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Day Trading on Margin: Requirements You Must Know

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Written by Timothy Sykes
Updated 4/18/2022 16 min read

Day trading on margin is a risky trading strategy.

Most day traders lose, and trading on margin multiplies your risk.

Your losses can mount and blow up your account. That’s why my number one rule is to cut losses quickly.

There’s no such thing as a perfect strategy. Some trades you’ll win, some you’ll lose. Self-sufficient day traders understand that losing is part of the game.

I teach my students to integrate risk into their trading plans.

That gets harder to do when you’re day trading on margin. So let’s break it down!

What Is Margin Trading?

Margin trading is when you borrow funds from your broker to take a bigger position.

This isn’t free money. Your broker won’t forget the loan.

And there are a lot of rules around margin trading…

But once you understand the rules, day trading on margin can be an effective strategy. But educate yourself on every aspect of it first.

How Does Margin Trading Work?

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Margin trading differs from broker to broker.

The Fed sets basic margin rules for all brokers. Some brokers then place additional restrictions on margin trades.

Those rules and restrictions determine how much you can borrow on margin and how much needs to be in your account.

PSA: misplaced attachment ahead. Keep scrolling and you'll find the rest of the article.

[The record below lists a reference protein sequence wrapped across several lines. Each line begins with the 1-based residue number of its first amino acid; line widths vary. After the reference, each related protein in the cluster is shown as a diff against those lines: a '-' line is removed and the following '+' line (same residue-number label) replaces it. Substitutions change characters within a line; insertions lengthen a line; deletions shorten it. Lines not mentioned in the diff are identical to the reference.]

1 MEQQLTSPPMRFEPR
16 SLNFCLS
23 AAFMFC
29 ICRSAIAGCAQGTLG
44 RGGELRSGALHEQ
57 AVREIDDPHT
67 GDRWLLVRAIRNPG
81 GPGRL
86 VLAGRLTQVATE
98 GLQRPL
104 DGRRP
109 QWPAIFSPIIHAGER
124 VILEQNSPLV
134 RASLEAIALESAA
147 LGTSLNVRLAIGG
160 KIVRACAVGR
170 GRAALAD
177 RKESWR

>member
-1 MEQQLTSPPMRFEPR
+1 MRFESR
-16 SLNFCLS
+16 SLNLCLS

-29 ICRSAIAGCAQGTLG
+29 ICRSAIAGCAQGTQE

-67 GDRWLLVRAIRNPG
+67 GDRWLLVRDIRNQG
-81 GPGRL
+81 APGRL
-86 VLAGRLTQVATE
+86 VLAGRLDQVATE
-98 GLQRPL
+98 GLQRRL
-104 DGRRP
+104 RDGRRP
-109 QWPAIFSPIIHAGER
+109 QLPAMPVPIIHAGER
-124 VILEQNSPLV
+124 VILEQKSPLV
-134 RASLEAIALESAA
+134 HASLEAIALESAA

Fidelity’s day trading rules may be different than Robinhood’s … The shares they allow you to short could be too!

Remember, you need a margin account to short stocks. And the stocks you can borrow differ from broker to broker.

So it’s important to find the right broker for your trading strategy. That’s a big step toward becoming a self-sufficient trader. Need tips? Check out my guide to online brokers here.

Day Trading Margin: Primary Uses

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Day trading on margin is like any other form of margin trading. You’re borrowing money to make the trade.

There’s potential for greater profits … and losses.

Day trading on margin can be a powerful strategy, but not if you make random trades. You need a strategy.

I created my Trading Challenge to educate traders on the risks and rewards of day trading. I want to be the teacher I didn’t have when I began trading.

Every day, promoters and Twitter celebrities talk about how easy it is to make money trading. Sorry, but it isn’t.

Trading can give you a great life … But not without hard work.

You need to learn to build watchlists and screen for the right stocks. And you must know how to put together a good trading plan…

Then you have to track all your trades in a trading journal or on a platform like Profit.ly. Then you can go back and review trades to see the patterns that work best for you.

My Trading Challenge can help with each of those steps. Plus, you get access to 7,000 video lessons to dive deeper into different aspects of trading … and a ton of webinars that I host with other top traders.

There’s also a no-nonsense chat room where we look at patterns and break down trading plans.

Education is key to becoming a self-sufficient trader. Even my millionaire students put in the time and effort. They didn’t become profitable overnight!*

They went through the same education I’m offering you.

If you’re willing to work hard and stay disciplined, apply to my Trading Challenge here.

Day Trading on Margin: Advantages and Disadvantages